Queen of the Pacific
Annotate this Case
180 U.S. 49 (1901)
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U.S. Supreme Court
Queen of the Pacific, 180 U.S. 49 (1901)
Queen of the Pacific
Argued and submitted December 14, 1900
Decided January 7, 1901.
180 U.S. 49
A stipulation in a bill of lading that all claims against a steamship company, or any of the stockholders of the company, for damage to merchandise must be presented to the company within thirty days from the date of the bill of lading applies though the suit be in rem against the steamship carrying the property covered by the bill of lading.
In the view of the facts that the loss occurred the day after the bill of lading was signed and the shippers were notified of such loss within three days thereafter, the stipulation was a reasonable one, and a failure to present the claim within the time limited was held a bar to recovery against the company in personam or against the ship in rem.
The reasonableness of such notice depends upon the length of the voyage, the time at which the loss occurred, and all the other circumstances of the case.
This was a joint libel by the Bancroft Whitney Company, a California corporation, and the firm of Hellman, Haas & Company, against the steamship Queen of the Pacific, owned by the Pacific Coast Steamship Company, to recover damages to certain miscellaneous merchandise shipped April 29, 1888, at San Francisco, to consignees at San Pedro, in the State of California.
The contracts of affreightment were evidenced by bills of lading in the usual form and with the usual exception of perils of the sea, and, amongst others, with the following stipulation:
"It is expressly agreed that all claims against the P.C.S.S. Co., or any of the stockholders of said company, for damage to or loss of any of the within merchandise, must be presented to the company within thirty days from date hereof, and that, after thirty days from date hereof no action, suit, or proceeding in any court of justice shall be brought against said P.C.S.S. Co. or any of the stockholders thereof for any damage to or loss of said merchandise, and the lapse of said thirty days shall be deemed a conclusive bar and release of all right to recover against said company, or any of the stockholders thereof, for any such damage or loss."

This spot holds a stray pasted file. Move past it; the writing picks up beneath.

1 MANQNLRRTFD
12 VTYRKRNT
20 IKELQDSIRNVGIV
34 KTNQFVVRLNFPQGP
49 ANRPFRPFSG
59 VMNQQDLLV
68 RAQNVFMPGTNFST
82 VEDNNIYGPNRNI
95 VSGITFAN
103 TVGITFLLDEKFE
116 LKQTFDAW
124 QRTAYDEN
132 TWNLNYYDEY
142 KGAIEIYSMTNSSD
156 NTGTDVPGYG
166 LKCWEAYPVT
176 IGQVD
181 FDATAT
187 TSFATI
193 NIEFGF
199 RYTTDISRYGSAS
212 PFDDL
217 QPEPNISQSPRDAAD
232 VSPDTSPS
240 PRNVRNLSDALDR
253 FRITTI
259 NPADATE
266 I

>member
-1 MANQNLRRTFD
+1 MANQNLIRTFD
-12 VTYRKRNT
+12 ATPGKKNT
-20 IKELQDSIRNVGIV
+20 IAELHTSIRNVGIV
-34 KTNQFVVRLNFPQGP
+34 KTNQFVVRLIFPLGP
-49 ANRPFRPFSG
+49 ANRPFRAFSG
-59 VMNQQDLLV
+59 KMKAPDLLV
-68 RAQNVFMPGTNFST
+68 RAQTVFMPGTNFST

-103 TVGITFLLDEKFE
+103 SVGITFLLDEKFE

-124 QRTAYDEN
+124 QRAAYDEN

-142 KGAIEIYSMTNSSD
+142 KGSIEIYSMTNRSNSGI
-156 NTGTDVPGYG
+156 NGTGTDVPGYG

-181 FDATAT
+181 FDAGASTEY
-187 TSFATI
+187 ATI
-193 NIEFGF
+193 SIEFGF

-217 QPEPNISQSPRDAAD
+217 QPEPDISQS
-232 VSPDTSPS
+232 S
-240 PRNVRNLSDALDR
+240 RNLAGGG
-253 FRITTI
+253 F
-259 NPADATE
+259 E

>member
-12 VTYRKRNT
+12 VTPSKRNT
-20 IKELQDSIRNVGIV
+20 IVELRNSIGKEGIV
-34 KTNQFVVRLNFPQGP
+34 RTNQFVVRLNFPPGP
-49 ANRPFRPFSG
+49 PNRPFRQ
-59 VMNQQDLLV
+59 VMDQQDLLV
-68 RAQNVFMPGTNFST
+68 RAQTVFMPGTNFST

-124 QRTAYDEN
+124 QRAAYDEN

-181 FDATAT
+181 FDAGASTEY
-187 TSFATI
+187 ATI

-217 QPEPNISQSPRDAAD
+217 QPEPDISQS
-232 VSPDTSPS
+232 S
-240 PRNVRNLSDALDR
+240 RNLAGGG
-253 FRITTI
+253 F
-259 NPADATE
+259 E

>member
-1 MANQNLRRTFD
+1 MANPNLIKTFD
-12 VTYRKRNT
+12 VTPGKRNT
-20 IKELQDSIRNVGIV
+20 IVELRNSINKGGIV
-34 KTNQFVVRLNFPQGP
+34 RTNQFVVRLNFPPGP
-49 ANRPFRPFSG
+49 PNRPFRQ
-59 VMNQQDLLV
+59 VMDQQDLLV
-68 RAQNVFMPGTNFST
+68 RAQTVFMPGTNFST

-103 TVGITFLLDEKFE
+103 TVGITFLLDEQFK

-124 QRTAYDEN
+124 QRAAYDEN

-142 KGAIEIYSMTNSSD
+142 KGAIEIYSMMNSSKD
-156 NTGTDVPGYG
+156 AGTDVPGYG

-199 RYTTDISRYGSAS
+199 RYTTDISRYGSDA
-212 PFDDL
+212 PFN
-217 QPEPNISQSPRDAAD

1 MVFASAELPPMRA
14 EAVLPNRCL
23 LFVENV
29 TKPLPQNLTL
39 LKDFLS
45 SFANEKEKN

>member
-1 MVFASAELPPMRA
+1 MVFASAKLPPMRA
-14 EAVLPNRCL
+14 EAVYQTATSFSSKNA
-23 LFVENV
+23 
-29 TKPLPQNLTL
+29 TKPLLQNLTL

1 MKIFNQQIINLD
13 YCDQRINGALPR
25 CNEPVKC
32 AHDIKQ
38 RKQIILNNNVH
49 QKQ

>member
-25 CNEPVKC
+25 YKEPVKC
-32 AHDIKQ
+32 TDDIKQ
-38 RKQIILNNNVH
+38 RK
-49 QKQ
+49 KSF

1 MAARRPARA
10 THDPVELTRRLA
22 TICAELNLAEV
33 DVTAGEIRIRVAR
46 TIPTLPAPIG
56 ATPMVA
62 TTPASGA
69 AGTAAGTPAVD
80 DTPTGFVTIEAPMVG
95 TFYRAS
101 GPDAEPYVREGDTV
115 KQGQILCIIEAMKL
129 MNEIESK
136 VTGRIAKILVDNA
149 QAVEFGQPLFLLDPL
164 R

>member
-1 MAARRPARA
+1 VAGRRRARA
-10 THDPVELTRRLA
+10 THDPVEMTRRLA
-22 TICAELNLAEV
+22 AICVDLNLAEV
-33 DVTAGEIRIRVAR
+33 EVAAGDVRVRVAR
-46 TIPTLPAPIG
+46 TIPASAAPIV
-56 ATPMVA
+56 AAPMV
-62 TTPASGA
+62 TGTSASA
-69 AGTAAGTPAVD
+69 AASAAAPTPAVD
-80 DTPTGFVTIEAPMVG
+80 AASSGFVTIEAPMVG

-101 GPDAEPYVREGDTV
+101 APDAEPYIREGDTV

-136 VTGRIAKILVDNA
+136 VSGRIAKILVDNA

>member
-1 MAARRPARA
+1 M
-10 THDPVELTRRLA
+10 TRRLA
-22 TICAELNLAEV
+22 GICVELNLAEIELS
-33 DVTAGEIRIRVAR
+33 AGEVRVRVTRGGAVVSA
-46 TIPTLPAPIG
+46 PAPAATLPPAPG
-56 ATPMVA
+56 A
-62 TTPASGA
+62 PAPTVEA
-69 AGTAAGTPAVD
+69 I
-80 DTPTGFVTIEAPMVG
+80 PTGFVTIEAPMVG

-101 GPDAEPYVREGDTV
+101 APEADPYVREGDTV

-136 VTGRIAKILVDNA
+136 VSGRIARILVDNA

The steamship left San Francisco about two o'clock in the afternoon of April 29, 1888, bound for the port of San Diego and intermediate ports, having on board a cargo of general merchandise and upwards of two hundred persons. A little more than twelve hours after she sailed, and about half-past two o'clock in the morning of the 30th, the steamer was seen to have sprung a leak and to be taking in water through a watertight compartment known as the starboard alleyway. At this time, she had a list of from five to eight degrees to starboard which, when she reached Port Harford, four or five hours afterwards, had increased to an angle of thirty degrees. When about two hundred and fifty or three hundred yards from the wharf where she usually made her landing, she took the bottom in about twenty-three feet of water, and, in about twenty minutes thereafter, filled, sank, and lay in a helpless condition for three or four days. A diver procured for that purpose, after repeated efforts, found the leak and stopped it, whereupon the water was pumped out of the vessel, and she was towed to San Francisco, where she arrived the next day. Her cargo was all discharged upon the wharf, and delivery thereof tendered and accepted by the several owners, who gave the usual average bonds. On May 19, that portion of the cargo belonging to Hellman, Haas & Company was sold by them at public auction. No claim for damage to the merchandise was made
upon the owners of the Queen prior to the sale, nor were they invited to such sale. In short, nothing further appears to have been done for nearly four years, though the steamer was constantly running to and from San Francisco, when, on April 28, 1892, this libel was filed. Exceptions to the libel were interposed and overruled (61 F. 213), and the case subsequently went to a hearing upon libel, answers, and testimony, and resulted in a decree for the libellants for the full amount of their claim (78 F. 155), which was affirmed by the court of appeals. 94 F. 180. Whereupon this writ of certiorari was granted.